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From noise in jets and wind turbines to relativity

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If you have a question about this talk, please contact Dr Henry Burridge.

This seminar will present a journey into the acoustics of turbulent flows. It will start with jet noise, one of the most challenging topics in fluid mechanics, for which we have developed a new theory for identifying the noise sources. It relies on filtering the flow in the frequency-wavenumber domain to separate hydrodynamic fluctuations from acoustic fluctuations. The theory has been applied to jets obtained by direct numerical simulation and it provides greater physical insights than classical acoustic analogies.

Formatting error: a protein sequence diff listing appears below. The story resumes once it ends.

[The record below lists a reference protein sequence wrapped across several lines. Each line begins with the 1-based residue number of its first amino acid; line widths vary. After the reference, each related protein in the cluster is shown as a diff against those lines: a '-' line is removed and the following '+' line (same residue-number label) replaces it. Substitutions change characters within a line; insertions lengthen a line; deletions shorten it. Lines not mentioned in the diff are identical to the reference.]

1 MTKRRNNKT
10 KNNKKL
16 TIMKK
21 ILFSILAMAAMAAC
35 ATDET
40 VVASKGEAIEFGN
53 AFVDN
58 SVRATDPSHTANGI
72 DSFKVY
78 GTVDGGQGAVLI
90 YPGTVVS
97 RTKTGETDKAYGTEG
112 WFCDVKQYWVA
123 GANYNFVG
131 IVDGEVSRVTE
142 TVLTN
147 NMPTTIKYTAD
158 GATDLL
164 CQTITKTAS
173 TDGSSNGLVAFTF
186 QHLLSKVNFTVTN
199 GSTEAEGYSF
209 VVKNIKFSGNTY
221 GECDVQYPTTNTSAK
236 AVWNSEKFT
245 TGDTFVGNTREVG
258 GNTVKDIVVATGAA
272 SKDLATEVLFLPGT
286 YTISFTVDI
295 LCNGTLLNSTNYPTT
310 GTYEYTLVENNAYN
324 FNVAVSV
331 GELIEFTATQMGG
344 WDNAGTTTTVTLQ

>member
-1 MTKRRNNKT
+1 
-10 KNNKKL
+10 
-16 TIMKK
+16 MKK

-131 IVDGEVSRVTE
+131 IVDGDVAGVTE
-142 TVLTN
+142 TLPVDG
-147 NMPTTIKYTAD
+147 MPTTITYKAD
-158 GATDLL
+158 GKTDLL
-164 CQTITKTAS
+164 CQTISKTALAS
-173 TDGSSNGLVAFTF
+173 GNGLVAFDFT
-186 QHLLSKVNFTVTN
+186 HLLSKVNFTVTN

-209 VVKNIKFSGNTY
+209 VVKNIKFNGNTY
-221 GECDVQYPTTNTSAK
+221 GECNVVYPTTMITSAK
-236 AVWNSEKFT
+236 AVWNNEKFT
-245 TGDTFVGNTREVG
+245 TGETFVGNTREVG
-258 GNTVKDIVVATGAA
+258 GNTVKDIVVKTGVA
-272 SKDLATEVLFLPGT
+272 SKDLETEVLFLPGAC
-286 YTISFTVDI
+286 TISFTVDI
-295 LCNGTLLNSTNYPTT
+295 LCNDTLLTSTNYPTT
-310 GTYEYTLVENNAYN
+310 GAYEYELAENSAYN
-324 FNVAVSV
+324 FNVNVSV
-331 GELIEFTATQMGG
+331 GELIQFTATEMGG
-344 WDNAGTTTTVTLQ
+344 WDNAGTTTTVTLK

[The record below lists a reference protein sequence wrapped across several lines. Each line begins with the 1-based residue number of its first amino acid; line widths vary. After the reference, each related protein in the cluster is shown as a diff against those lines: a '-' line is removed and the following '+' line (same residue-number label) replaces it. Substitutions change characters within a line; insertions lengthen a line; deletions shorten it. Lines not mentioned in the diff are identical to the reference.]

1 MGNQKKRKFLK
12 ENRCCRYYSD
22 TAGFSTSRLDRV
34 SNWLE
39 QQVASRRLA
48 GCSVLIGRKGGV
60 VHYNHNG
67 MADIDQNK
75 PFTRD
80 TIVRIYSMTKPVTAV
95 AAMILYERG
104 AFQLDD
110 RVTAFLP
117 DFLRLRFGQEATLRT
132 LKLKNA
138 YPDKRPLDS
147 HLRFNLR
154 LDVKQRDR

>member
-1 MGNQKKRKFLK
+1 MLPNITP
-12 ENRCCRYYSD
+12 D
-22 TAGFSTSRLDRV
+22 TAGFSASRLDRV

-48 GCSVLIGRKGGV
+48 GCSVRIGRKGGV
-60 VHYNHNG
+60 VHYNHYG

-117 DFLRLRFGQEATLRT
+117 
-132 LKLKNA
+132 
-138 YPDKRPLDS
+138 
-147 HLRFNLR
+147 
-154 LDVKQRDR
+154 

We will then discuss recent theoretical findings on trailing edge noise, the dominant source of wind turbine noise. These findings have put an end to a long standing controversy on a popular method for predicting trailing edge noise for rotating aerofoils. They show how one can extend theoretical, numerical or experimental results for an aerofoil sitting in a wind tunnel to a rotating aerofoil.

We will conclude by focusing on one key aspect of both problems: understanding the peculiar geometry of acoustic waves in fluid flows. This geometry will be brought to light by introducing a newly defined acoustic space-time inspired by the theory of special relativity.

This talk is part of the Fluid Mechanics (CUED) series.

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